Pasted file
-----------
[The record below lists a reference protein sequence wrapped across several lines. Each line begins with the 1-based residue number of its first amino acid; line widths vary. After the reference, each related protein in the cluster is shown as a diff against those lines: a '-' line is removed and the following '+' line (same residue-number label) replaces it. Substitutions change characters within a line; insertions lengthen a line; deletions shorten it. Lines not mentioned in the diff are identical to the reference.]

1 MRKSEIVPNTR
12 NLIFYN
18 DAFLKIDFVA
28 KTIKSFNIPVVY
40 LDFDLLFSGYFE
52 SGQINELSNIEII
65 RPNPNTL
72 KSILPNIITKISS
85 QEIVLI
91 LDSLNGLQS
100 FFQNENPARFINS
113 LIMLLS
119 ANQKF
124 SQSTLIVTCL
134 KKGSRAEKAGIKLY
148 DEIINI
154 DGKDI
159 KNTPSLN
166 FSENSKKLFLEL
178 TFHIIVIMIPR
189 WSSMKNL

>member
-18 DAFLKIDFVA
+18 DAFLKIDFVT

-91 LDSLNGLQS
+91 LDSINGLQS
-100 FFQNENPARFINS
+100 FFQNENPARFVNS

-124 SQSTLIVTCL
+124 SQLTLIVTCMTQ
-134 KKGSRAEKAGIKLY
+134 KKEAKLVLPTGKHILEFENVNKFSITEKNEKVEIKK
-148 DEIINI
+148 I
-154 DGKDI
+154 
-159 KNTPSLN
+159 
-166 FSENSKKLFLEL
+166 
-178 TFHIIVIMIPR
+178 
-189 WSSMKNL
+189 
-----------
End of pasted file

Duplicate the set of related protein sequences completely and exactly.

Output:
[The record below lists a reference protein sequence wrapped across several lines. Each line begins with the 1-based residue number of its first amino acid; line widths vary. After the reference, each related protein in the cluster is shown as a diff against those lines: a '-' line is removed and the following '+' line (same residue-number label) replaces it. Substitutions change characters within a line; insertions lengthen a line; deletions shorten it. Lines not mentioned in the diff are identical to the reference.]

1 MRKSEIVPNTR
12 NLIFYN
18 DAFLKIDFVA
28 KTIKSFNIPVVY
40 LDFDLLFSGYFE
52 SGQINELSNIEII
65 RPNPNTL
72 KSILPNIITKISS
85 QEIVLI
91 LDSLNGLQS
100 FFQNENPARFINS
113 LIMLLS
119 ANQKF
124 SQSTLIVTCL
134 KKGSRAEKAGIKLY
148 DEIINI
154 DGKDI
159 KNTPSLN
166 FSENSKKLFLEL
178 TFHIIVIMIPR
189 WSSMKNL

>member
-18 DAFLKIDFVA
+18 DAFLKIDFVT

-91 LDSLNGLQS
+91 LDSINGLQS
-100 FFQNENPARFINS
+100 FFQNENPARFVNS

-124 SQSTLIVTCL
+124 SQLTLIVTCMTQ
-134 KKGSRAEKAGIKLY
+134 KKEAKLVLPTGKHILEFENVNKFSITEKNEKVEIKK
-148 DEIINI
+148 I
-154 DGKDI
+154 
-159 KNTPSLN
+159 
-166 FSENSKKLFLEL
+166 
-178 TFHIIVIMIPR
+178 
-189 WSSMKNL
+189 